Date: 5 Dec 2013
MESSENGER has now surpassed 200,000 images acquired from orbit about Mercury! And there are still many more to come. In particular, acquiring NAC images when the spacecraft is closest to the planet is a priority for the remainder of the mission; such images will allow the highest resolution views of Mercury's surface to be captured. The four-image mosaic shown here is one of the first from the MDIS low-altitude imaging campaign. Among the details revealed are hollows that appear to have formed in one layer in the wall of this 15-km-diameter crater.
This image was acquired as part of the MDIS low-altitude imaging campaign. During MESSENGER's second extended mission, the spacecraft makes a progressively closer approach to Mercury's surface than at any previous point in the mission, enabling the acquisition of high-spatial-resolution data. For spacecraft altitudes below 350 km, NAC images are acquired with pixel scales ranging from 20 m to as little as 2 m.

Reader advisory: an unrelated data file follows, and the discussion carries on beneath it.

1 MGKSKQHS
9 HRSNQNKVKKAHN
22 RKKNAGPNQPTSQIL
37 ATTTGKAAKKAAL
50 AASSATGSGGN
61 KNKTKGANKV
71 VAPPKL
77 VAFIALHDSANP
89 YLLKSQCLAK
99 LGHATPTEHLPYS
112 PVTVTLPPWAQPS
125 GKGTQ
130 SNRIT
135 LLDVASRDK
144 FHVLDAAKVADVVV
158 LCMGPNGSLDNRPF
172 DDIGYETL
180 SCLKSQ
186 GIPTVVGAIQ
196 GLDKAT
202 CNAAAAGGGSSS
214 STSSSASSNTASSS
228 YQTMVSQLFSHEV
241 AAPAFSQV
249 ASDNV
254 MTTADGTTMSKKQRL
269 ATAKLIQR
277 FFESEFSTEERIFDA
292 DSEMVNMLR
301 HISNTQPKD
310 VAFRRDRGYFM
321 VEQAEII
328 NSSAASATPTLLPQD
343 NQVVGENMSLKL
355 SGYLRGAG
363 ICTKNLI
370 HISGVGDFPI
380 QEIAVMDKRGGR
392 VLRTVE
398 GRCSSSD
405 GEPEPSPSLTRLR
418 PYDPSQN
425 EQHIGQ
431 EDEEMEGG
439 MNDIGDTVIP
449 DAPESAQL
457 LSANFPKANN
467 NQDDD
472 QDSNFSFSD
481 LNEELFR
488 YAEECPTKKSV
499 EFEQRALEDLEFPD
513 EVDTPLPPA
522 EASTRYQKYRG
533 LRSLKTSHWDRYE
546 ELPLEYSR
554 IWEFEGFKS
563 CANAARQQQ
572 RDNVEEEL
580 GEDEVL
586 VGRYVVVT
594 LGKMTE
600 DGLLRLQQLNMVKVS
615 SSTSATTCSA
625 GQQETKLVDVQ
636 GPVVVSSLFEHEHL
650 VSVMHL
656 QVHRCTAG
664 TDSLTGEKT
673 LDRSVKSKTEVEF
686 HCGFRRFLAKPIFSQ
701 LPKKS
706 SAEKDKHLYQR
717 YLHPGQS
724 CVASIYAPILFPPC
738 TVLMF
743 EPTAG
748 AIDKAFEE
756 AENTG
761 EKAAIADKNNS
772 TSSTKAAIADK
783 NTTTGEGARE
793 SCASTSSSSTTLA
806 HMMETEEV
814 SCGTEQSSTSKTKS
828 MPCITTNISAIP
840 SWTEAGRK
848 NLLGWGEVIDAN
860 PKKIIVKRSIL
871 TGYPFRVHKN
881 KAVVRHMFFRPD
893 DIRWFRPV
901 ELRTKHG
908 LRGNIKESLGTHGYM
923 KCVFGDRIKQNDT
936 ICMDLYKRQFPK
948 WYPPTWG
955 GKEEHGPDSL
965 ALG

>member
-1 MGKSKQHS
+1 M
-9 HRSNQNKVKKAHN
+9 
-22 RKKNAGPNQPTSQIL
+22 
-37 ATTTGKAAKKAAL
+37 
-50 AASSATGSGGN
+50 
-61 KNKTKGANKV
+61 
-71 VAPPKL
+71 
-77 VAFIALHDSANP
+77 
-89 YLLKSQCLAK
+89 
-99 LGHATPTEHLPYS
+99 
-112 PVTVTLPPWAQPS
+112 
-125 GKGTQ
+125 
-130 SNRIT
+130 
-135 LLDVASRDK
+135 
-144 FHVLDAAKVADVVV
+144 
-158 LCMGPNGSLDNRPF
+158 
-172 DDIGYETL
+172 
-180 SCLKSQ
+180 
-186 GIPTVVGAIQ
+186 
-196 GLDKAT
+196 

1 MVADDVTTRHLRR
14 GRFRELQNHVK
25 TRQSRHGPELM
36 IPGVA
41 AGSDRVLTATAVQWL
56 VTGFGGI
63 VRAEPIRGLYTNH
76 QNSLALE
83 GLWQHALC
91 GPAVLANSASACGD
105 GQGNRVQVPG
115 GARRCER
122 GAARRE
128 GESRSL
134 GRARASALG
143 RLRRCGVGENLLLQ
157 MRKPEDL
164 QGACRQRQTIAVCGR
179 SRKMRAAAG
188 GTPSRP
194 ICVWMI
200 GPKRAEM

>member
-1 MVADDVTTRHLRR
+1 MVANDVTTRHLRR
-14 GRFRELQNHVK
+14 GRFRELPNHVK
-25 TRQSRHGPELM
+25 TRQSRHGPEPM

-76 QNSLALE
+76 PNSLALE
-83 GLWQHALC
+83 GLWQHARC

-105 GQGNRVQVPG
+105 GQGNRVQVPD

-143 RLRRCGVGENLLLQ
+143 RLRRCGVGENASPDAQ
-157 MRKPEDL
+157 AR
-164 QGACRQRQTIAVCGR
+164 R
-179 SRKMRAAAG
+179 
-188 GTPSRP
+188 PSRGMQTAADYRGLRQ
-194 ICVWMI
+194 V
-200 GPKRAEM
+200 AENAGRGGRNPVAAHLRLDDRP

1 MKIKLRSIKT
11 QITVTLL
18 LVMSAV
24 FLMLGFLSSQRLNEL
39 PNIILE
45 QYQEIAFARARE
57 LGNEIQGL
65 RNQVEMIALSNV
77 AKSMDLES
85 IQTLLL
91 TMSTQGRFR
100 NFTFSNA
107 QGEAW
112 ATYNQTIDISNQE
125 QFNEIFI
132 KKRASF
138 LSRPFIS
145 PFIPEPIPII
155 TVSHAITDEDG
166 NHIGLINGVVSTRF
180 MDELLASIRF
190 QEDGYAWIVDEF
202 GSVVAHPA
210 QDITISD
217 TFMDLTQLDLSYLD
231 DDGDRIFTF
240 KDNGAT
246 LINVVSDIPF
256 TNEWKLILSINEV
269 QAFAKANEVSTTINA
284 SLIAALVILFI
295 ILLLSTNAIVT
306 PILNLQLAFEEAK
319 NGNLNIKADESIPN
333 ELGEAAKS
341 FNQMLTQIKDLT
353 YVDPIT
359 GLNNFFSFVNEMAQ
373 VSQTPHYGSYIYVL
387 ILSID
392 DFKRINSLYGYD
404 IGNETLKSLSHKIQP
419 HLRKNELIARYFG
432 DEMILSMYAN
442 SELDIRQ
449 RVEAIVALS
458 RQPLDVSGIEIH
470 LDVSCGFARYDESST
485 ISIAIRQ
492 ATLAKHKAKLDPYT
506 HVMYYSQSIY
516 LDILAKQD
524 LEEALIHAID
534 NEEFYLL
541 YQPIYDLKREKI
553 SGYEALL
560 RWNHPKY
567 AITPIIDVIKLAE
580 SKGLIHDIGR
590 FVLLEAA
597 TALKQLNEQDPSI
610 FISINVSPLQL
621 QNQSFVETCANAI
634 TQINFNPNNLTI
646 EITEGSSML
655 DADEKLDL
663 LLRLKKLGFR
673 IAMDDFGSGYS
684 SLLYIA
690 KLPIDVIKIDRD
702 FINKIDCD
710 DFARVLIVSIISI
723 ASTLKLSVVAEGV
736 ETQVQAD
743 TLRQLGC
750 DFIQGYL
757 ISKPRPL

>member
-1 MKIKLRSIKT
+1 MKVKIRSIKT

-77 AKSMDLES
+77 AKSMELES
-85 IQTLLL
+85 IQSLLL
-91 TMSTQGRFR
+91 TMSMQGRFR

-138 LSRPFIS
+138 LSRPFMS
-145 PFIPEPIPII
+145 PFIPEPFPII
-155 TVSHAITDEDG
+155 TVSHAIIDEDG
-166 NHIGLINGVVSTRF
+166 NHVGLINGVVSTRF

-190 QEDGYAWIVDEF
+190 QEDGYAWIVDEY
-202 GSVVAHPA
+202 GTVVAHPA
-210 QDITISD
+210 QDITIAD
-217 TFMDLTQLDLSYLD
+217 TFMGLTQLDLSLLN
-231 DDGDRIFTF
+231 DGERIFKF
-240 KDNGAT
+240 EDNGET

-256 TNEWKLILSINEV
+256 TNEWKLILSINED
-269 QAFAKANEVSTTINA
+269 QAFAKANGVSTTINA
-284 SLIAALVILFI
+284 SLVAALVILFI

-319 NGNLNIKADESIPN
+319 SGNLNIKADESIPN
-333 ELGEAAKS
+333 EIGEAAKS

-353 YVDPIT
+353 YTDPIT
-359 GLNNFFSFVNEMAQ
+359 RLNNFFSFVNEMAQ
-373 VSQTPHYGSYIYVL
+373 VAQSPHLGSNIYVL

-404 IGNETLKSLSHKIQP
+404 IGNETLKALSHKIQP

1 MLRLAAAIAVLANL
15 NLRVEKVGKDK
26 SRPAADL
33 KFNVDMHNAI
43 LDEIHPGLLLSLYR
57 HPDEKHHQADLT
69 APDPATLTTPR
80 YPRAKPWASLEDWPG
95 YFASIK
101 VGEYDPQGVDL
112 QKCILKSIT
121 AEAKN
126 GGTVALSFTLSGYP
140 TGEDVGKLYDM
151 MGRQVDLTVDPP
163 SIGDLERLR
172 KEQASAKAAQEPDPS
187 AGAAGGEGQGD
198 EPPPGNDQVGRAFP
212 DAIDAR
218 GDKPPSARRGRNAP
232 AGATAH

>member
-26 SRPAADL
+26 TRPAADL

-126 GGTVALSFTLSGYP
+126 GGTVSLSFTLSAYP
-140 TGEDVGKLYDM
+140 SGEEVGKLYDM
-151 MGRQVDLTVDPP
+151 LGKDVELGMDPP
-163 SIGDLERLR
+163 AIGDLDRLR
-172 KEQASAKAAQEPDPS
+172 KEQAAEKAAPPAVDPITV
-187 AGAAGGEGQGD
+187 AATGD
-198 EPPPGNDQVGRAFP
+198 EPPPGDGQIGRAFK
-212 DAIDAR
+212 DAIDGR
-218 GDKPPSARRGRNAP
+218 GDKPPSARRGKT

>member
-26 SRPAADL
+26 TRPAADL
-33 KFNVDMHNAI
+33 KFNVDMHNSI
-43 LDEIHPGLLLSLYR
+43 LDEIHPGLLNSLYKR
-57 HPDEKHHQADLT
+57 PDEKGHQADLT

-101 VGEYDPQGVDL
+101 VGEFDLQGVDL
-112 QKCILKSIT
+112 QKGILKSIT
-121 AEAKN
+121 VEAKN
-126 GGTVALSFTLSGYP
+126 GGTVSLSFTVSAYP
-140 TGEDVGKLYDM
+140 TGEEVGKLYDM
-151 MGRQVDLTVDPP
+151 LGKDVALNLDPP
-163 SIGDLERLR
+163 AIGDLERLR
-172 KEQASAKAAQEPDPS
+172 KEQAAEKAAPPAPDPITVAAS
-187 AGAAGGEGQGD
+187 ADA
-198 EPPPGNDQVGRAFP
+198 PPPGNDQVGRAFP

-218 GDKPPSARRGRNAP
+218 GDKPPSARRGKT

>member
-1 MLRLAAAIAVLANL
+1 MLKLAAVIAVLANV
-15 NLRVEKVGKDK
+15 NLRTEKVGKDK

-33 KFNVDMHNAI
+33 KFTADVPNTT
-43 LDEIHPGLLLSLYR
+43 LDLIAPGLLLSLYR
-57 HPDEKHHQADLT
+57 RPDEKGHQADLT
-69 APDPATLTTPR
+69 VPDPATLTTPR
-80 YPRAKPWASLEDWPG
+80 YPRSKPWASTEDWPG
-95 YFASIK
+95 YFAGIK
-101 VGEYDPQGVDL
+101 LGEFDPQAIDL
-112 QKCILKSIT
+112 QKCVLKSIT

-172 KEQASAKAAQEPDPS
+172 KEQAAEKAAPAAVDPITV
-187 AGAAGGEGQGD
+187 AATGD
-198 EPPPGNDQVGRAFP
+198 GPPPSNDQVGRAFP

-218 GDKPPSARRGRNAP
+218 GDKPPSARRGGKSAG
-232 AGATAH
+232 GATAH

The MESSENGER spacecraft is the first ever to orbit the planet Mercury, and the spacecraft's seven scientific instruments and radio science investigation are unraveling the history and evolution of the solar system's innermost planet. During the first two years of orbital operations, MESSENGER acquired over 150,000 images and extensive other data sets. MESSENGER is capable of continuing orbital operations until early 2015.
Credit: NASA/Johns Hopkins University Applied Physics Laboratory/Carnegie Institution of Washington